"The Buddhist lessons of impermanence and letting go are folded into a contemporary urban story of drifters and their teachers in this sweet novel. . . . The conversational first-person narration draws the reader in, as does the eminently likable Jake."—Kirkus Reviews

"Guy conveys through Hank's koanlike interior commentary and Jake's dialogue, the subtleties of Zen practice. Readers into the dharma will find this novel worthwhile."—Publishers Weekly

"In the frolicsome, playful novel about Zen Buddhism, death, and sexuality, [Guy] beautifully conveys the impermanence of life. . . . Jake Fades gives sex and death the respect they deserve."—Spirituality & Practice

"Jake Fades is a book written with an uncommon clarity: a story by a real storyteller. Like all good books, it's about many things: Buddhism—sure, that's there—but it's also about the families we're born into and the families we make for ourselves. Sit. Read."—Daniel Wallace, author of Big Fish and The Watermelon King

"A wonderfully entertaining and admirably down-to-earth story about Zen, beer, sex, and real people in real life—not the make-believe Zen of your dreams."—David Chadwick, author of Crooked Cucumber and Thank You and OK!

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Product Details

  • ISBN-13: 9780834826328
  • Publisher: Shambhala Publications, Inc.
  • Publication date: 10/15/2013
  • Sold by: Barnes & Noble
  • Format: eBook
  • File size: 241 KB

Meet the Author

David Guy teaches writing in the Hart Leadership Program and the Masters of Public Policy Program at Duke University. He is the author of numerous books, including The Autobiography of My Body and The Red Thread of Passion. His book reviews appear regularly in the Washington Post, the New York Times, and other papers, and he is a contributing editor to Tricycle: The Buddhist Review. He lives in Durham, North Carolina.

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Read an Excerpt


From Chapter 14

The zendo—this long, wide room that had once been a living room—was beautifully arranged. There were cushions around the outside walls; down the middle were adjustable room dividers that gave us more wall space, though we needed it only for some part-time people, like Jess. The tradition in Soto Zen, every since Bodhidharma supposedly stared at the side of a cave for nine years, is that we gaze at a wall, differentiating us from all other forms of Buddhism (there's an important distinction for you).
But on that first night it was our custom to face the center, holding our heads up but gazing toward the floor. It was the first sitting in what would be seven days of sitting and walking.

And it was the only sitting during which Jake spoke. Fifteen minutes in, he cleared his throat.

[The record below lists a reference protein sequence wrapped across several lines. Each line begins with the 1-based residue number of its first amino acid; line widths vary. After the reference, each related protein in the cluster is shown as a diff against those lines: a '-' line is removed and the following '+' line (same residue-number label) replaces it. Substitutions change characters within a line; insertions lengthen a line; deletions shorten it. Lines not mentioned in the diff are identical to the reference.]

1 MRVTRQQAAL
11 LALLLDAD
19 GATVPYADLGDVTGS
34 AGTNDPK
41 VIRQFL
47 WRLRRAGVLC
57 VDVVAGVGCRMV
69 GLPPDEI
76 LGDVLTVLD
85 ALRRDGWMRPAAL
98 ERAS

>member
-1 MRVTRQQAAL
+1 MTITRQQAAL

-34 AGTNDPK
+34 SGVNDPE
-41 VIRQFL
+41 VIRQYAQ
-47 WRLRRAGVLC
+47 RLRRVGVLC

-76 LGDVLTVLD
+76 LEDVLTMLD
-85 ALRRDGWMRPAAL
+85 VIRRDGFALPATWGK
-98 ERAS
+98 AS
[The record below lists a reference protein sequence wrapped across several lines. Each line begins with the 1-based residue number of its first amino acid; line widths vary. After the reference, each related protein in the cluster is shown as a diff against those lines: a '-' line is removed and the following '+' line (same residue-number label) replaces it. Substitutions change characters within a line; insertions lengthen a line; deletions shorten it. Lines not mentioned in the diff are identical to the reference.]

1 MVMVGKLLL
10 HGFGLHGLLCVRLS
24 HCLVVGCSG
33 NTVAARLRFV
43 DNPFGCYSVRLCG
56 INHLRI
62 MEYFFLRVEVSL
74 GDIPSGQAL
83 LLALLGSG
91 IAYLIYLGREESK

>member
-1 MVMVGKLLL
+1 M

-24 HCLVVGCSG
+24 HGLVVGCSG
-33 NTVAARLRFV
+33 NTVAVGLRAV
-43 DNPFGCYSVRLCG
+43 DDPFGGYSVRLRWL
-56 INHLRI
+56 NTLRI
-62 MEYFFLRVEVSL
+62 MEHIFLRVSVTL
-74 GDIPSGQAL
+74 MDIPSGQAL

“When I say good-bye to someone before sesshin,”
he said, “I say it as if it may be the last time.” I thought of the way he had hugged Josh outside the restaurant, slapping his back, looking into his eyes. “As if I’m sitting on my deathbed, that person walking out the door. Sesshin is like death, it’s the best preparation for death. Also the best preparation for life.

“For seven days we’ll be apart from our normal life. Whatever is going on out there, whatever is bothering you, troubling you, exciting you,
there’s nothing you can do about it. We’ll drop everything as if it doesn’t exist, see what it’s like just to be here as a sitting,
breathing body."

He didn't say anything for a few minutes—I thought he was through—then spoke again.

"Years ago, I was in a little town in Mexico. I had just gotten back from
Japan, was bumming around for a while, went down there from California.
In the middle of the town, every morning, an Indian woman came to beg in front of the church. She was tiny, not much over four feet, and seemed old, in her sixties or seventies. She would sit in front of the church and hold her right hand in a begging position, like a mudra,
staring in front of herself. I stood and watched her for minutes at a time. Her back was straight. Her posture was strong. I never saw her move.

"If you gave her money, she looked up and beamed,
radiantly. She was full of life. But she never asked for money. She never asked for anything. She just sat, while life went on all around.
Somehow, sitting there, she took part in the fullness of life.

“I
had been in Japan for years and knew people who were quite impressed with their ability to sit, but had never seen anyone sit better than that woman did every day. She wasn’t a Buddhist. She had no training.
Just a human being, who in all her years had learned something about life. So in the spirit of that woman, with no idea if anything is going to show up in our hands, let’s sit for the next few days. Let’s ask nothing of life, and see what it offers us.”

I had never heard that story before. In all the years I'd known him, he'd never used it.
I couldn't imagine why. It was perfect.